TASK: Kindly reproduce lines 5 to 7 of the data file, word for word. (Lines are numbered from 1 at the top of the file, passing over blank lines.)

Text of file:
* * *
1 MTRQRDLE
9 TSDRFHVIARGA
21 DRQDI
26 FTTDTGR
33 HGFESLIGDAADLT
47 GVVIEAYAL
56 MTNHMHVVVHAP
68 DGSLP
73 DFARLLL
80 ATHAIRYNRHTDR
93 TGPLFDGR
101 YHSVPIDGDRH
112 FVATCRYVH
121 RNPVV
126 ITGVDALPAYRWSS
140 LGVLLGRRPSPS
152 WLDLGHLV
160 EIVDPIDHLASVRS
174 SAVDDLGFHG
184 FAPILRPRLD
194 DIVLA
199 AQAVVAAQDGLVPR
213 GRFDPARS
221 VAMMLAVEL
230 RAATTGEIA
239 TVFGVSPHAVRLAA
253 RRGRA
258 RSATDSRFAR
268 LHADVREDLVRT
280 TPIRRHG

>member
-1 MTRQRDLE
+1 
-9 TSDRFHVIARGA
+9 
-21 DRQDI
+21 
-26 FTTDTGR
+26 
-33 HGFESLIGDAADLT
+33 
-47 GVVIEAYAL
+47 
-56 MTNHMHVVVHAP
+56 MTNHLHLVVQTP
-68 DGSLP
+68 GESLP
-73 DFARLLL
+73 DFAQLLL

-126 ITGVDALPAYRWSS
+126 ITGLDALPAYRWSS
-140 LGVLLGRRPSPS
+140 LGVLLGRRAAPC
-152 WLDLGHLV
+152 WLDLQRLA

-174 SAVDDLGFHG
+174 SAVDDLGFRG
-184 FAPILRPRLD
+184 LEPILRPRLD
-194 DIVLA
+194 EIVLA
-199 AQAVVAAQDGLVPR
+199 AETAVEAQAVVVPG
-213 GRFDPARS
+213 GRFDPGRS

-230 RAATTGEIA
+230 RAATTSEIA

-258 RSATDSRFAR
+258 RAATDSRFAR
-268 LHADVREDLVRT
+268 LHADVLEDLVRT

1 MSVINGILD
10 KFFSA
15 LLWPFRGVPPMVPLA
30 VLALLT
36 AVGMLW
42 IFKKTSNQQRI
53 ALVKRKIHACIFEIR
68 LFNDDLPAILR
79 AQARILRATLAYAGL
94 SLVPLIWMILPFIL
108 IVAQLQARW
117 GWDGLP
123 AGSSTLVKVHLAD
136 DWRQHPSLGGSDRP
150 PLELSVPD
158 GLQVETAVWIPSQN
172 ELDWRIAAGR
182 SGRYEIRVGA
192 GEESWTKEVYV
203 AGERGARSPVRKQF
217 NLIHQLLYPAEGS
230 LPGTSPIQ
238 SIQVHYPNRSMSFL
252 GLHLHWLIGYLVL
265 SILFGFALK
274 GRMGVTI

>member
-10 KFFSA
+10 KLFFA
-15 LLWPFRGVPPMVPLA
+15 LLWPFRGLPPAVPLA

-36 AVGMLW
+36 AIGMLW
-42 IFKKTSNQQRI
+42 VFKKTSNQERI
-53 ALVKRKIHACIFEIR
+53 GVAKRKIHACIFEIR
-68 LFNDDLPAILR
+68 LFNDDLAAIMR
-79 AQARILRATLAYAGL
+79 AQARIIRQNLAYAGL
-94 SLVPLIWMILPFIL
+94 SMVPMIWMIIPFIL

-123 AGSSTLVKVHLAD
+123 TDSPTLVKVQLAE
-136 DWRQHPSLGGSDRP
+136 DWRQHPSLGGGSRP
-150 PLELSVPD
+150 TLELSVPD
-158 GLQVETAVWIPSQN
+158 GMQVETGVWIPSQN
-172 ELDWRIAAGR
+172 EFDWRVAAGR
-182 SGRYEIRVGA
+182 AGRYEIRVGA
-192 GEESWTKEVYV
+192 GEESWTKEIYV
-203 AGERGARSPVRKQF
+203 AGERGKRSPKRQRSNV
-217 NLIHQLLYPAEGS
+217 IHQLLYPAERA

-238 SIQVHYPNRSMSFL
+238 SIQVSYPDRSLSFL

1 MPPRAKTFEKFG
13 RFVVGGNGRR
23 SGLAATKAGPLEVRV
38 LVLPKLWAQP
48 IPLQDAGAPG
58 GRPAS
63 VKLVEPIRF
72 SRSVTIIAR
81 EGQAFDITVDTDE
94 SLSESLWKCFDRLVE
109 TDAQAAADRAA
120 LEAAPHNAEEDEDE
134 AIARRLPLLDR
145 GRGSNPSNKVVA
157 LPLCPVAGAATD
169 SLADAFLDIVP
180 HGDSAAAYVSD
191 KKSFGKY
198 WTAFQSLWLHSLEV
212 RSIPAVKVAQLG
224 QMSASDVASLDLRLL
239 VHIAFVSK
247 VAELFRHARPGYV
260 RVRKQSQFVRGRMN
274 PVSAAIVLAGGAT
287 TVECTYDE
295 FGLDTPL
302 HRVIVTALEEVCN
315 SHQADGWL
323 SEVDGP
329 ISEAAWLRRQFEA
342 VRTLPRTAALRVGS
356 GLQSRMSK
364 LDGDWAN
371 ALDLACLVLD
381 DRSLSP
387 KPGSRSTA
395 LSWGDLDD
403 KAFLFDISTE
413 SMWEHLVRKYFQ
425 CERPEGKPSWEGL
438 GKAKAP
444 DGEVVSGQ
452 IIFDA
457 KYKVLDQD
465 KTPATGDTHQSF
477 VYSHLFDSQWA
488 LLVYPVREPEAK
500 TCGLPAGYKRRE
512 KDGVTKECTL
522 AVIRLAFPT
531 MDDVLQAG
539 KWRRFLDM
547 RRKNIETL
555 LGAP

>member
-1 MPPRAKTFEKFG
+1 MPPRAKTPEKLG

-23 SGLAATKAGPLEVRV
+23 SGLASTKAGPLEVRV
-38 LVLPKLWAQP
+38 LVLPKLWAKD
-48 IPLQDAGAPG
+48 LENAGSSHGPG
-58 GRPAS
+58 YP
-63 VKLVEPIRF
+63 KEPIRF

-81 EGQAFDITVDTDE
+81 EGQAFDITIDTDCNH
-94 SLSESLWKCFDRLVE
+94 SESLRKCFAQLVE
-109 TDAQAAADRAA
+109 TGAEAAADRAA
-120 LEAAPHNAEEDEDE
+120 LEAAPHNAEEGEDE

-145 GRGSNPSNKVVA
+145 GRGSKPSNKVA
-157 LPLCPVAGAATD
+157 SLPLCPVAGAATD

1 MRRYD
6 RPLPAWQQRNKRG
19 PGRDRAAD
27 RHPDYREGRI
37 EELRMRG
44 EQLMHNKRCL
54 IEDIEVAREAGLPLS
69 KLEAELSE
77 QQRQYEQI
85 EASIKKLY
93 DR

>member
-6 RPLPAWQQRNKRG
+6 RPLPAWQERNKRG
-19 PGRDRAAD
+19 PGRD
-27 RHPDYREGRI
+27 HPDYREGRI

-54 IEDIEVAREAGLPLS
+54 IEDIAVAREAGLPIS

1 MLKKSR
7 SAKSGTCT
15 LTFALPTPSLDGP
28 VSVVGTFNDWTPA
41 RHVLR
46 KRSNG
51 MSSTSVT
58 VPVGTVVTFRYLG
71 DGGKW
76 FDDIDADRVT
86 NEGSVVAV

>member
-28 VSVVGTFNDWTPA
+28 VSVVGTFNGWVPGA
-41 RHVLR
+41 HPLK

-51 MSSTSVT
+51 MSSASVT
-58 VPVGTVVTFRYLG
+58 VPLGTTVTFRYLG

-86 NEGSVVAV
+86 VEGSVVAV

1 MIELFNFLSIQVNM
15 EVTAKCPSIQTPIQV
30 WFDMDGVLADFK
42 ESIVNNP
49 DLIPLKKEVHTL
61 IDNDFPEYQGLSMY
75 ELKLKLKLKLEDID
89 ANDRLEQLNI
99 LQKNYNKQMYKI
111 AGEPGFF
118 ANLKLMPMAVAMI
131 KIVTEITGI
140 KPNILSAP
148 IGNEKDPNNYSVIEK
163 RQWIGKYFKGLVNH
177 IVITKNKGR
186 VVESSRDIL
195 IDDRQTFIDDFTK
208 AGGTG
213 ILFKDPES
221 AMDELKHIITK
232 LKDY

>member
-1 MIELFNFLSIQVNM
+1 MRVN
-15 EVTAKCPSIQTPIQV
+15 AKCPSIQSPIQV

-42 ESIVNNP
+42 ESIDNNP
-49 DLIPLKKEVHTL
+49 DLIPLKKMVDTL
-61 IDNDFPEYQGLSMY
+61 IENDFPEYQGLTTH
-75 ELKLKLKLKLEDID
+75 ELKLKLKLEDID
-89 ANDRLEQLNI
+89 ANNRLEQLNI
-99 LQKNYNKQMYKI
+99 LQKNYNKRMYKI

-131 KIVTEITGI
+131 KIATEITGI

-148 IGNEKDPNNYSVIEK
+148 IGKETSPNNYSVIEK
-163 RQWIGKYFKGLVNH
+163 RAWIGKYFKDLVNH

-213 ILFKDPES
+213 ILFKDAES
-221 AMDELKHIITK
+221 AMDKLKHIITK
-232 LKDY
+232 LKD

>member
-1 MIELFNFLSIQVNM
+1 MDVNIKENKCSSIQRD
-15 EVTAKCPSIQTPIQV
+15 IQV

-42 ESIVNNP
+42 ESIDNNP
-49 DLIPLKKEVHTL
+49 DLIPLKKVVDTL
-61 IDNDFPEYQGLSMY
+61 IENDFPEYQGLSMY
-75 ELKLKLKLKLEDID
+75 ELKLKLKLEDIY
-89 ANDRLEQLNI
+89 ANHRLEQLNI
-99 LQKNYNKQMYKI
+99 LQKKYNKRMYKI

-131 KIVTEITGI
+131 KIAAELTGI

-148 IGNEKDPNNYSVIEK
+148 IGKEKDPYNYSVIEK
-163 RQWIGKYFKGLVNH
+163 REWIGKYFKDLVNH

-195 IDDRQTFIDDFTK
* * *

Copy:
33 HGFESLIGDAADLT
47 GVVIEAYAL
56 MTNHMHVVVHAP